What are the very basics?


Essentially you need - Front Cover file or Front and Back Cover (or both) - Inside Front Cover and Internal Pages (I'll go into more details in the format blog, but this will often be discussed by you and your illustrator).


Can anyone write a picture book?


Yes (maybe not fish or maybe they could)

Tom - The Story (hurry up)


You're here because you want to write a story (probably). So let me go off in two routes to begin with, both I have used and sometimes I've intertwined like a woven shoe of craziness, but let's explore both:


To Plan:


Planning can be a really important tool for people, it helps them structure, expand on ideas, change the twist at the end, lead the book to an end point and can save time later when referring to it for ideas and how you want to write.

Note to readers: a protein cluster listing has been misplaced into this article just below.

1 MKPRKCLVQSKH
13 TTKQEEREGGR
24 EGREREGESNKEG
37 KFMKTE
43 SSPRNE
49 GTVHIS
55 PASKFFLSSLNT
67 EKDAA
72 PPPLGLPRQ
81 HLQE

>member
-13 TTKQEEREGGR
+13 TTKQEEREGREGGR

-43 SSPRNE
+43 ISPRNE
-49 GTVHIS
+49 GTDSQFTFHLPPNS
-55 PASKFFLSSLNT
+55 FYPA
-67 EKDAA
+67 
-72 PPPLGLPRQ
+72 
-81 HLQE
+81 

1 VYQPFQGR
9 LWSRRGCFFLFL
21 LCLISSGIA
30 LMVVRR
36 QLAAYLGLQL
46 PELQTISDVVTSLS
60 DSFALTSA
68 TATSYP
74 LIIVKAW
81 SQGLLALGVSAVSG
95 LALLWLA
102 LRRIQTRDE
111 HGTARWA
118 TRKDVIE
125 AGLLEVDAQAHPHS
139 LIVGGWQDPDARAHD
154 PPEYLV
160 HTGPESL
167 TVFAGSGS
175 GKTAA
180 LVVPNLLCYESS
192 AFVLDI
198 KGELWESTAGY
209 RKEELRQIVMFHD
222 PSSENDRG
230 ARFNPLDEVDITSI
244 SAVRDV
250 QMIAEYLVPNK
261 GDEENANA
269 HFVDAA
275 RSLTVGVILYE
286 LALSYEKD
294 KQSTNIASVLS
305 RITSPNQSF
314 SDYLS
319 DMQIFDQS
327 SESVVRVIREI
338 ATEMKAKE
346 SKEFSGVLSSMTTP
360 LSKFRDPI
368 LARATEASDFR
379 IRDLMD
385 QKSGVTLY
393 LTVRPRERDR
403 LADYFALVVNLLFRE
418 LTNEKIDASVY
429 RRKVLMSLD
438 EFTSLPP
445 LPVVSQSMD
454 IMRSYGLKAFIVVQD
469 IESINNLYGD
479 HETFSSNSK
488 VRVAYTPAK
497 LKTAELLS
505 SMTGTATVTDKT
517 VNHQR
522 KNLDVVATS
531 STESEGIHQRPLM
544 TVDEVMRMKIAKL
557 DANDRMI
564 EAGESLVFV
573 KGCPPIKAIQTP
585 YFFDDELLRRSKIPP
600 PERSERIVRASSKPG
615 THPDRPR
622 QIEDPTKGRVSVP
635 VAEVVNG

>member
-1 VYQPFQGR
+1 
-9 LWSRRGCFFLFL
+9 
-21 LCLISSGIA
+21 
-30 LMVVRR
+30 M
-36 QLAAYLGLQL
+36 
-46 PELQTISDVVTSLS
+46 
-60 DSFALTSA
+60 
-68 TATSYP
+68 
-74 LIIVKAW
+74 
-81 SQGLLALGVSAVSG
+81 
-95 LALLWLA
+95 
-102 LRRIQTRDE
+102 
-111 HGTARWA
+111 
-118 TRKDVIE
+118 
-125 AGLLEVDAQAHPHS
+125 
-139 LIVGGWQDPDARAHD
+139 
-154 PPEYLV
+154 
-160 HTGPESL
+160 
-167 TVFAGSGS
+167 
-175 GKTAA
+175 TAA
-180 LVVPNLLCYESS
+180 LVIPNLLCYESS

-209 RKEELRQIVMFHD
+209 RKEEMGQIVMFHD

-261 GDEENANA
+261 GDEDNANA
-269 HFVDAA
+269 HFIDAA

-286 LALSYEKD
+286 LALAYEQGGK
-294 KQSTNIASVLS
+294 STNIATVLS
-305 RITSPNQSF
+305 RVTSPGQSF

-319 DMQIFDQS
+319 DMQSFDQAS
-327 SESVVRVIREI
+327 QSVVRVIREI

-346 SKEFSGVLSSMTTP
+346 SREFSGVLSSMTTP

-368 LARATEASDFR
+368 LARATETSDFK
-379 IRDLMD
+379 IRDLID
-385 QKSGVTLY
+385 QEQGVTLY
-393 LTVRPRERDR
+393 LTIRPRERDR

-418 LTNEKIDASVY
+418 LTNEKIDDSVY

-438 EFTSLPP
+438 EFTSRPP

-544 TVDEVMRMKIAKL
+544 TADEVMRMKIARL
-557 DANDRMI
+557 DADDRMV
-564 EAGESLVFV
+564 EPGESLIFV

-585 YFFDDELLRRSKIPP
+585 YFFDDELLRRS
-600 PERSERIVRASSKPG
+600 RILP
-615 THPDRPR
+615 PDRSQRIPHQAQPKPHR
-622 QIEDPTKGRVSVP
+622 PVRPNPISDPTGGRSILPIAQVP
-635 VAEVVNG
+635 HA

When you plan there are numerous things you can plan for - Like any story, a children's story should always have a set structure, a beginning, middle and end.


Things you can plan for:

What is my book about - Who, what, where, how?

How long do I want my book to be? Word Count - Pages.

Can I break it into 3 parts or do I need more?

What age do I want my book to be appropriate for?

Do I want it to rhyme or not?

How do I want it to look across the pages? (this is way too time consuming for me)

What's the twist or is there a few?


Planning can be really important and many authors will do this, but it can be time consuming and it can limit you and your direction - although a great plan could do neither of these.


To Not Plan